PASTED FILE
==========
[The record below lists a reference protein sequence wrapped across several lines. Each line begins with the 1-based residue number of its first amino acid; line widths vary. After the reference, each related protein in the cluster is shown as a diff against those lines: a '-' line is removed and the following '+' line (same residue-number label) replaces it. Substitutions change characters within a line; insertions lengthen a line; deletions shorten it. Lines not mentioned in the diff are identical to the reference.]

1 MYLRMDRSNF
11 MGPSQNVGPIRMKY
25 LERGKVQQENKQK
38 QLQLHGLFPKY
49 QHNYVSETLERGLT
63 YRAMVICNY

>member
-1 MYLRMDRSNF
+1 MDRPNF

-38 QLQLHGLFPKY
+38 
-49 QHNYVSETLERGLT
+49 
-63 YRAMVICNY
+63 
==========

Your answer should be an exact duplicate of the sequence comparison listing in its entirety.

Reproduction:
[The record below lists a reference protein sequence wrapped across several lines. Each line begins with the 1-based residue number of its first amino acid; line widths vary. After the reference, each related protein in the cluster is shown as a diff against those lines: a '-' line is removed and the following '+' line (same residue-number label) replaces it. Substitutions change characters within a line; insertions lengthen a line; deletions shorten it. Lines not mentioned in the diff are identical to the reference.]

1 MYLRMDRSNF
11 MGPSQNVGPIRMKY
25 LERGKVQQENKQK
38 QLQLHGLFPKY
49 QHNYVSETLERGLT
63 YRAMVICNY

>member
-1 MYLRMDRSNF
+1 MDRPNF

-38 QLQLHGLFPKY
+38 
-49 QHNYVSETLERGLT
+49 
-63 YRAMVICNY
+63 